Election!

By design, five of the participants on the TAG are elected by the members of W3C. That means that the membership of W3C have a direct influence over the composition of the TAG and therefore over its technical direction, priorities and mandate. In practice, this has meant that in the past couple of years we have had a significant shift of focus, as W3C membership has chosen to elect candidates whose area of expertise is more oriented around the browser, who have more of an interest in the intersection between JavaScript and other Web technologies, who have been signatories to the Extensible Web Manifesto and who have had a strong belief that the TAG can play a constructive role in connecting the developer community with standards. We’ve taken this mandate seriously and embarked in a program of activities these past two years that have included developer outreach events, “summits,” new findings such as the Promises Guide and guidelines on the use of Capability URLs as well as working on API design with such efforts as Web Audio, EME, Responsive Images and the Push API.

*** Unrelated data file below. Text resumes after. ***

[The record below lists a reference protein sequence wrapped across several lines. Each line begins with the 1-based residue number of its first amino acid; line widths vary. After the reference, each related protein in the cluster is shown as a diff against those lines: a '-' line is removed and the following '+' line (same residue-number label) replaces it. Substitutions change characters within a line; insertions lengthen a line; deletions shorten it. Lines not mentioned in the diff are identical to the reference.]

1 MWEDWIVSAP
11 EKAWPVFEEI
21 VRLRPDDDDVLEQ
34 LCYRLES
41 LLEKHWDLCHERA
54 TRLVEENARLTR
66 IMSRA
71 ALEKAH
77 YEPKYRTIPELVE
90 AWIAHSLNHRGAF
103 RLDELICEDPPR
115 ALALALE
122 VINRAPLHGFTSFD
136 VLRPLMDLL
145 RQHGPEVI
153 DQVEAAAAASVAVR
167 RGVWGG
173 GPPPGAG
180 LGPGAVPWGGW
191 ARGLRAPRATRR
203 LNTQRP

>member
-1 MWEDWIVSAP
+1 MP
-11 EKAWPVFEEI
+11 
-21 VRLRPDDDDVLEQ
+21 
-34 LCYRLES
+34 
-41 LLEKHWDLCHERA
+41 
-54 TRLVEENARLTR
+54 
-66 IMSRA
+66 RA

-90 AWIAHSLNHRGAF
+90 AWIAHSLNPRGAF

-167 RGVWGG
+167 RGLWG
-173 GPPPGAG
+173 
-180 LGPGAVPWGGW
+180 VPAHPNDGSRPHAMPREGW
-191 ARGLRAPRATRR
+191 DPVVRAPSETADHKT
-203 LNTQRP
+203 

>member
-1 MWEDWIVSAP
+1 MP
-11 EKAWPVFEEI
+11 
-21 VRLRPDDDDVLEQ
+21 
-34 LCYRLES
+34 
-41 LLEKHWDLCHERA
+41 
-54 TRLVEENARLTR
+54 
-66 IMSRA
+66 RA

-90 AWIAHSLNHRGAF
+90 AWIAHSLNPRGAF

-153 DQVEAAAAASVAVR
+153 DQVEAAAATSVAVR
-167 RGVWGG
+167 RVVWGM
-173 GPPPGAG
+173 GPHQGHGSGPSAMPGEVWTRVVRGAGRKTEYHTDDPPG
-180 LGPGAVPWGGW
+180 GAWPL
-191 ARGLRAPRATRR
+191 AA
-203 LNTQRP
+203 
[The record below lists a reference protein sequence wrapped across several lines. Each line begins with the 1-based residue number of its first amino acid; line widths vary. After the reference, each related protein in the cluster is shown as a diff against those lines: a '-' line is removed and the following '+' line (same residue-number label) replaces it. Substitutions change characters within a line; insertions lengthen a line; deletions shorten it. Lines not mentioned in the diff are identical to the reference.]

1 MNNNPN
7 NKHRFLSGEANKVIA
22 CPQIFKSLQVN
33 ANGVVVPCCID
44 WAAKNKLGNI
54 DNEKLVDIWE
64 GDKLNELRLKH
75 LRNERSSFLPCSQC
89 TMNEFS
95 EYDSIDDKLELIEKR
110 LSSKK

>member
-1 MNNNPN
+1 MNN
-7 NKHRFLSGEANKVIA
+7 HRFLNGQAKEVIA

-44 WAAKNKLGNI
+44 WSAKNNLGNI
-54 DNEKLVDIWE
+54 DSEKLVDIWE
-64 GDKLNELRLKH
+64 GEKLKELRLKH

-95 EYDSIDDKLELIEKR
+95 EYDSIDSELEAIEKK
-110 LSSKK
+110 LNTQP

Now an election cycle is starting and four of our seats are up for election. You now have another opportunity to shape the work of the TAG. And by “you” I do not only mean the 401 W3C members as represented by its august Advisory Committee. I mean “you” the web community at large. The nominees are put forward and the votes are cast by W3C members. So if you work for, or are associated with, one of these then you have an opportunity to influence this process via your Advisory Committee representative. If you would like to put yourself forward for the TAG election, or if you have opinions on the the slate of candidates, let that A.C. representative know. If you are not associated with a W3C member you can still get involved. Reach out to someone you know who is associated with a W3C member to let them know what you think is most important for the long-term direction of the Web or to put yourself forward for nomination. Write a blog post. Tweet and mention @w3ctag. Get involved in our discussions on our public mailing list and on Github. The W3C, as a trustee of web technologies and standards holds this position in trust of the wider web community, and the TAG, as steward of Web architecture needs to do so as well.

The nomination period ends on the 30th of November and the election itself will take place in late December and early January. Thanks for your help and support!

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